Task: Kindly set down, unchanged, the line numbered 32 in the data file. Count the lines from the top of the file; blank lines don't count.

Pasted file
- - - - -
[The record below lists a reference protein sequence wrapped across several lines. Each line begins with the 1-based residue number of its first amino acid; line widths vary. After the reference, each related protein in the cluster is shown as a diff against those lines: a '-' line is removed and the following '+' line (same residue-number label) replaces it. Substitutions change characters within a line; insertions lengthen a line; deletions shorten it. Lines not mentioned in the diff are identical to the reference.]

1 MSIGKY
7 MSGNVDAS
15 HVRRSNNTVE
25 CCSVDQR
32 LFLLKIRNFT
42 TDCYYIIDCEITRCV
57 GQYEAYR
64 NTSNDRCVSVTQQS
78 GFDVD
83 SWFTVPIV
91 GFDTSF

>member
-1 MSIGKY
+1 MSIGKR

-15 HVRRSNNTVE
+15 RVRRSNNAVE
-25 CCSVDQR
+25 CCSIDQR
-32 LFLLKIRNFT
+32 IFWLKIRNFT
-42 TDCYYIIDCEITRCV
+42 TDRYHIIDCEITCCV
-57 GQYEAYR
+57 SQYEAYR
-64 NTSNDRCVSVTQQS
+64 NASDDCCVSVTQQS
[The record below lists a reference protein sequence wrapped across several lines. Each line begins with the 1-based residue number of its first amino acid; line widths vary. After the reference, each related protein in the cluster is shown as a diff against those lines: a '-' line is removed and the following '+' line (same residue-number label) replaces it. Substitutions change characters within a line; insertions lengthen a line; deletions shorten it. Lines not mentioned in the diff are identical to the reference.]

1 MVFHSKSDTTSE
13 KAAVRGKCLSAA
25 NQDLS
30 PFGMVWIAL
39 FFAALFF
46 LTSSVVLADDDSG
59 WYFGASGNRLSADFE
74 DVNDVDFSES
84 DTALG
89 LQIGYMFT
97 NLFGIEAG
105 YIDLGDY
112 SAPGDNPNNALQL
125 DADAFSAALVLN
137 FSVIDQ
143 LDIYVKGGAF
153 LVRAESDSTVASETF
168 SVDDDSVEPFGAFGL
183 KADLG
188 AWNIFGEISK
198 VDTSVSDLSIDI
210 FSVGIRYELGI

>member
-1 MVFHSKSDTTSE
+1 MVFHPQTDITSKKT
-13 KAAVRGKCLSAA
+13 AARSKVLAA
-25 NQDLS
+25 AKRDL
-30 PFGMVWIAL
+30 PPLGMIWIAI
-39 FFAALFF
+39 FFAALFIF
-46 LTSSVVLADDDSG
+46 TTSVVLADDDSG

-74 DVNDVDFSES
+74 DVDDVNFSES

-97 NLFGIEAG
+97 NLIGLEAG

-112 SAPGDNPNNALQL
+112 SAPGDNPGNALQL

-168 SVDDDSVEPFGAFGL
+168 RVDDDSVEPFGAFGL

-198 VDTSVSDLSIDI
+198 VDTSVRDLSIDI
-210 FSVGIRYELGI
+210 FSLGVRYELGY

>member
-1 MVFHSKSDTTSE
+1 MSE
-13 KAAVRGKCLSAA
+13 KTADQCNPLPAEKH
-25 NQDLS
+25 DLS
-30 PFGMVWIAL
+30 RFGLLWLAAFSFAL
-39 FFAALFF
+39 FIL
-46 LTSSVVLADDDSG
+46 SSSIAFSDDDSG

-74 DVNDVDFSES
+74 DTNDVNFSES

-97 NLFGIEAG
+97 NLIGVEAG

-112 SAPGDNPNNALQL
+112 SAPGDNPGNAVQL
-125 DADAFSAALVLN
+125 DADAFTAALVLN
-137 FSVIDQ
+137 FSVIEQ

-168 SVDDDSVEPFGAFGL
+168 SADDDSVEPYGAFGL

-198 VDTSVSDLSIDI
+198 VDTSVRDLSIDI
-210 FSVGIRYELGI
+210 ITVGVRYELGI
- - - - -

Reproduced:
30 PFGMVWIAL